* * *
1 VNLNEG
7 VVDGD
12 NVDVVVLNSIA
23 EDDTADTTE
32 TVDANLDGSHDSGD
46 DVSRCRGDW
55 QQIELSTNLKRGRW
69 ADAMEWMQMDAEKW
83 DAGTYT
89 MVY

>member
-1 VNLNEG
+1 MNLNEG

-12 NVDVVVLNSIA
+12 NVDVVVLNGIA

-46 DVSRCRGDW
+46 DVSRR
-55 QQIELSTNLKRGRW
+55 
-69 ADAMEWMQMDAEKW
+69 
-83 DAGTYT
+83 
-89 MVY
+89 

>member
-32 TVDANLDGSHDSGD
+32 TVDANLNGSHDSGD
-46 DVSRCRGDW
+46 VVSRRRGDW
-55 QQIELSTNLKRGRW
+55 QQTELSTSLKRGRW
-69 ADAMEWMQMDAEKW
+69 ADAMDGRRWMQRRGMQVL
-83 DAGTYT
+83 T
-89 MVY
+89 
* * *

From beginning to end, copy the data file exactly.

1 VNLNEG
7 VVDGD
12 NVDVVVLNSIA
23 EDDTADTTE
32 TVDANLDGSHDSGD
46 DVSRCRGDW
55 QQIELSTNLKRGRW
69 ADAMEWMQMDAEKW
83 DAGTYT
89 MVY

>member
-1 VNLNEG
+1 MNLNEG

-12 NVDVVVLNSIA
+12 NVDVVVLNGIA

-46 DVSRCRGDW
+46 DVSRR
-55 QQIELSTNLKRGRW
+55 
-69 ADAMEWMQMDAEKW
+69 
-83 DAGTYT
+83 
-89 MVY
+89 

>member
-32 TVDANLDGSHDSGD
+32 TVDANLNGSHDSGD
-46 DVSRCRGDW
+46 VVSRRRGDW
-55 QQIELSTNLKRGRW
+55 QQTELSTSLKRGRW
-69 ADAMEWMQMDAEKW
+69 ADAMDGRRWMQRRGMQVL
-83 DAGTYT
+83 T
-89 MVY
+89 